What I originally thought was negative camber, actually turned out to be a tweaked front lower control arm that was sucking the drivers side wheel about 2 inches inboard and the bottom of the wheel out half an inch past the fender.

Upon further inspection the passenger side rear wheel also looks sunked in about 2-3 inches inboard.

The frame checks out and is straight, thanks to Jack @ Motorsport for lining her up and checking her out. So looks like I will be replacing the front lower arm as well as the rear subframe.

Why do I want this car again? lol

Project 240sx – What did I get myself into?

Upon bringing the car back home, it dawns on me that I just may have traded a perfectly good 4dr EG9 for the world’s crappiest 240sx. Good thing it’s just a Civic huh?

None of the dash lights work, none of the fuses seem to be good in the cabin and all of the interior is missing. yay for me?

I begin by ripping out the poorly installed turbo timer, alarm, boost gauge and indiglo cluster wiring.

Why ricers should never work on their own cars

Whoever did this “install” should have his hands chopped off, fried and force fed to him.

He wired the boost gauge directly into the ignition harness, sending a constant 12v to the gauge. The piezo sensor for the alarm somehow made it’s way into the heater box and there were a handful of live wires just hanging out waiting to ground themselves on any loose piece of metal. Fun times….

He also decided to run the passenger side door harness OUTSIDE of the door, with the wires going to the window switch and door lock just hanging out. While rewiring the entire passenger door, I also discover the door hinge isn’t secured to the chassis and the window rail is bent.

Next – Making it look like a car again part II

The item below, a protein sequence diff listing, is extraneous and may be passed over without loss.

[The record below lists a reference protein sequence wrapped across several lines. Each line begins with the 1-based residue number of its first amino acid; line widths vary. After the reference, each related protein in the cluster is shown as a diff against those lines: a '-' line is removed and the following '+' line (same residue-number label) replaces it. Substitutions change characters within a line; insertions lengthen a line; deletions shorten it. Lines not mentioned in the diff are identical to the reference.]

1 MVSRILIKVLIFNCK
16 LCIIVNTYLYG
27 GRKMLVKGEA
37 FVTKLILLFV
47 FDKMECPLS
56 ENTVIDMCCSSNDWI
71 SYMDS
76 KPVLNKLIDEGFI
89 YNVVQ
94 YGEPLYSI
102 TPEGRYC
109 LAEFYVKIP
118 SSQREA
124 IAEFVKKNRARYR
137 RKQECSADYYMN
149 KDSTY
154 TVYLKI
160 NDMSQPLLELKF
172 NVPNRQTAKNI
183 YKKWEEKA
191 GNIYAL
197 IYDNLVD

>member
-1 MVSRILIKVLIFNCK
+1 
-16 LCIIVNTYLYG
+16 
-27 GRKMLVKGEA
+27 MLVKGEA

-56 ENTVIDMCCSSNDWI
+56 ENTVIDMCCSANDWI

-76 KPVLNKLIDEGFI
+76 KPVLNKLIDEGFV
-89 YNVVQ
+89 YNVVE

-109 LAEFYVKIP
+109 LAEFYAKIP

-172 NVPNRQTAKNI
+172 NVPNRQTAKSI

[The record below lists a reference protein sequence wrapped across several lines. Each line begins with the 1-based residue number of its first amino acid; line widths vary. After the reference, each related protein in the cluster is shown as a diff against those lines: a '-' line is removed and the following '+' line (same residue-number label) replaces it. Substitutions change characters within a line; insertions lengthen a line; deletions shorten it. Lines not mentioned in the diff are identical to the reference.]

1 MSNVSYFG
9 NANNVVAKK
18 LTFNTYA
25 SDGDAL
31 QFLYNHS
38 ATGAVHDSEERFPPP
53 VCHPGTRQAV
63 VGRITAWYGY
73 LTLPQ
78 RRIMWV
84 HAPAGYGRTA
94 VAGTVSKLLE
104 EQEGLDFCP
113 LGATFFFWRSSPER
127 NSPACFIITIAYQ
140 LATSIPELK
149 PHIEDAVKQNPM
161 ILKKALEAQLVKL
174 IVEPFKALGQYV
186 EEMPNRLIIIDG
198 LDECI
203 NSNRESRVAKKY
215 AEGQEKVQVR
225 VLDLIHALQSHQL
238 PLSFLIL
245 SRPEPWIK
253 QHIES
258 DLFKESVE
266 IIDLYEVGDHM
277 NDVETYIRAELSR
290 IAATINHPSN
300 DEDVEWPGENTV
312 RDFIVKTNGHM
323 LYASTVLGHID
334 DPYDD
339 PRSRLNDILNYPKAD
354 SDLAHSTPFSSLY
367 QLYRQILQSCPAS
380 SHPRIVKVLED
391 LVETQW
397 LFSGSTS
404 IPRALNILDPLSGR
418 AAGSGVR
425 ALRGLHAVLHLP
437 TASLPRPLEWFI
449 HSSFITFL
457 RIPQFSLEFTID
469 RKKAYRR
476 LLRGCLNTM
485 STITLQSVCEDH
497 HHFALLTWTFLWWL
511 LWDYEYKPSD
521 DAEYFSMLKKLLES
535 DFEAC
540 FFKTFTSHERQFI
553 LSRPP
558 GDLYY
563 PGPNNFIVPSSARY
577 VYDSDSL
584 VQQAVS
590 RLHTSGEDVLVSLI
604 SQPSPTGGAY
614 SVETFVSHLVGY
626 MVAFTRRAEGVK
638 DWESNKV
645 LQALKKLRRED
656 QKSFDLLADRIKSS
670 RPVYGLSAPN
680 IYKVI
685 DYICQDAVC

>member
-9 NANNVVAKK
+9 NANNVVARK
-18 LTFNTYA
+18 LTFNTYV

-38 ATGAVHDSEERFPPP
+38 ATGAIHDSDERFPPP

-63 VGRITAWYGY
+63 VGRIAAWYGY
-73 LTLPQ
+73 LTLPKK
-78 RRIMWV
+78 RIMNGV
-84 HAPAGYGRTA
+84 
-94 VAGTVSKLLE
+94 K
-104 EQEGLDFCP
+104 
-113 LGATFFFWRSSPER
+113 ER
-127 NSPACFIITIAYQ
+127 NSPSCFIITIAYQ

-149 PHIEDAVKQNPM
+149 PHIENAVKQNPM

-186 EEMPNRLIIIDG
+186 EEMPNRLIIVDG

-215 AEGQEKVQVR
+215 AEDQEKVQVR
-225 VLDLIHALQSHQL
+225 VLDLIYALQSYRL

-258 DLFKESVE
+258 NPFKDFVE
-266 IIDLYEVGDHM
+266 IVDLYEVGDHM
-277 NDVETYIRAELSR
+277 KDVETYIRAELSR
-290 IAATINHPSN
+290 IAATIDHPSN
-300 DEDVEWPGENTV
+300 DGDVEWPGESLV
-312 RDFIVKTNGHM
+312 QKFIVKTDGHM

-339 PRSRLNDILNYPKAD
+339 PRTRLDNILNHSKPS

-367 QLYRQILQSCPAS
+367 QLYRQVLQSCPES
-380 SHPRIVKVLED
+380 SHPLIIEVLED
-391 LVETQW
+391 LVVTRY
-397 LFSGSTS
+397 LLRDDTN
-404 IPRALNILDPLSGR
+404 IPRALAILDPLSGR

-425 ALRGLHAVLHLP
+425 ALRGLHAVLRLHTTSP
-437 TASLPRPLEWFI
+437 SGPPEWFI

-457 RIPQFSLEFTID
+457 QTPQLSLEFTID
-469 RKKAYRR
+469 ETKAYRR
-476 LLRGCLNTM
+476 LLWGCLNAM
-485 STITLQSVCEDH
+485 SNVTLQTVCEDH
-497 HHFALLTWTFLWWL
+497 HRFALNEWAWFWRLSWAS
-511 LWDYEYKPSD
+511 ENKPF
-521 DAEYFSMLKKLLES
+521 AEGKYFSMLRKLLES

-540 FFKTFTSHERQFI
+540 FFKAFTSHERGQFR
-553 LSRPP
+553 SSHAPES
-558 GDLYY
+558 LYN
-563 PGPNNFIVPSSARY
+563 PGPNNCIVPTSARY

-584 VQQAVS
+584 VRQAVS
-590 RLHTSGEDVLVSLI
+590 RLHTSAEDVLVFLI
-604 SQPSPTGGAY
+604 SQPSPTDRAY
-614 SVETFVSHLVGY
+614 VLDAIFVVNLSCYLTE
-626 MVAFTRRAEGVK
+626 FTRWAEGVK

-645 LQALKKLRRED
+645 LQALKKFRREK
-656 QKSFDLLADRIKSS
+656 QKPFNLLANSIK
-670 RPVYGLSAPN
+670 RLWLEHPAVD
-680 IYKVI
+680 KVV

Project 240SX – This one’s for you Hyung

I can remember my first time in a S14, being just 12 and going to the movies with my hyung and being terrified of how fast it was or how fast he drove. My passion for driving fast and modifying cars traces back to my older brother (hyung) who played such an instrumental part in my early pre-teen years.

For a kid starving for a male role model and guidance, he was one of the main influences in my life. He always had time for me and always made sure I was a man about the situation and took ownership of the issue.

Sadly, I couldn’t do the same for him before I lost him to cancer just a shade over a year ago.

So, over 20 years later and countless project cars built and sold, I traded my Civic Ferio for this S14 in his honor.

To be brutally honest, I am not sure what possessed me to pull the trigger on this trade because this car was a complete mess.

The kid was probably 22 years old, and wasn’t very forthcoming when discussing the car. He couldn’t tell me what was wrong, what the check engine lights were for, what the noises were about or what the damage to the car was from.

The entire front end was literally ziptied to the front of the car, the hood didn’t close right, the front bumper was held onto the car by a single wood screw, the interior was missing, the radio gone, none of the dash lights worked, reverse lights didnt work, the door panels off, all four tires needed replacing and the rear end made sounds like it was ready to fall apart.

The primer and JDM hood color mixmatching reminded me of one of the funniest internet car jokes ever.


Next : Making it look like a car again.